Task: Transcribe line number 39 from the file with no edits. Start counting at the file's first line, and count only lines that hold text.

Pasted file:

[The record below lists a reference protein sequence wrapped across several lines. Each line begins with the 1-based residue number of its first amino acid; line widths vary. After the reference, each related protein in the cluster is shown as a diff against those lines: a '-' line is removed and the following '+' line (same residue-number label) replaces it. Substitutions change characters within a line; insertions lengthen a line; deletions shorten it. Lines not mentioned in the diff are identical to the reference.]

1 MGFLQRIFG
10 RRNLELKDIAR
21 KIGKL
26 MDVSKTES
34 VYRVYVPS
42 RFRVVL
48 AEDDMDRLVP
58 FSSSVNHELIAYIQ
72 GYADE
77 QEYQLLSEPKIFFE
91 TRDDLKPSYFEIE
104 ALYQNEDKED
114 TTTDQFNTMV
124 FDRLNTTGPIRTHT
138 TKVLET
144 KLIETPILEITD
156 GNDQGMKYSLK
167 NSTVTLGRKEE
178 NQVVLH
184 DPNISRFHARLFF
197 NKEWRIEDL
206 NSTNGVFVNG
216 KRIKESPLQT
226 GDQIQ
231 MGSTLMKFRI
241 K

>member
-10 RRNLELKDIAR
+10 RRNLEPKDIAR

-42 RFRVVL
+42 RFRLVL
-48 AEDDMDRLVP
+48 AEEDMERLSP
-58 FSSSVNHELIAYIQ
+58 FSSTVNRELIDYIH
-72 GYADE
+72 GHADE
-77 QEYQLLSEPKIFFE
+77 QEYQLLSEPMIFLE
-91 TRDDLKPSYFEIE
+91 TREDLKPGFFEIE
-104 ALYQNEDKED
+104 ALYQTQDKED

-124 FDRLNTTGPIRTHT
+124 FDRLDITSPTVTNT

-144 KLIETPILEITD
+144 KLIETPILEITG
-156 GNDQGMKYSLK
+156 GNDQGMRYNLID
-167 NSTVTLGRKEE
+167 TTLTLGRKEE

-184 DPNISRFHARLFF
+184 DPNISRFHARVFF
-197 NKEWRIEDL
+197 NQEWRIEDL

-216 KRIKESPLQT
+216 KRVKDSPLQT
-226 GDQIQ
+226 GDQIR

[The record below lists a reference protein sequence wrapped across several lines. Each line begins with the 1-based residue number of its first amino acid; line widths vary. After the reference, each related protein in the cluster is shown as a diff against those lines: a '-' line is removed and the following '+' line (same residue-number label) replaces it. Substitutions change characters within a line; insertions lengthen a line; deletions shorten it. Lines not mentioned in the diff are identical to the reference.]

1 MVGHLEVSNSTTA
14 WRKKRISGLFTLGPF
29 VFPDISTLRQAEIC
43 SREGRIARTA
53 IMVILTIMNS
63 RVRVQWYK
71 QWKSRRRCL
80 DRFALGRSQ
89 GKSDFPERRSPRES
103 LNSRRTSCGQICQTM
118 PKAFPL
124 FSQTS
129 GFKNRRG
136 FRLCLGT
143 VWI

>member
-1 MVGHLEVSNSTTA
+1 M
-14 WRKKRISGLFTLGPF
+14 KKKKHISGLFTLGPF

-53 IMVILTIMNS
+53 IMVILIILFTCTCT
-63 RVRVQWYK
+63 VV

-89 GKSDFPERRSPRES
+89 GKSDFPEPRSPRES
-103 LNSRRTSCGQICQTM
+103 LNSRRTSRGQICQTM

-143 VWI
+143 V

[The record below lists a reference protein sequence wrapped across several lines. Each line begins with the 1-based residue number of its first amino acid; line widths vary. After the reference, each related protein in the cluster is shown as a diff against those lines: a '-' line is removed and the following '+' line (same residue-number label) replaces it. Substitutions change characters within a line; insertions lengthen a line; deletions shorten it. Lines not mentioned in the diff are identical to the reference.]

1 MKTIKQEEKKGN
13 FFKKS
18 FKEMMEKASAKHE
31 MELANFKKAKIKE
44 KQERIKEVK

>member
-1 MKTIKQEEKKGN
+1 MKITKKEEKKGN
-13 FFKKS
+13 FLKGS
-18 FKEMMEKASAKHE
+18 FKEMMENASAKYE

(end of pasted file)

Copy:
-77 QEYQLLSEPKIFFE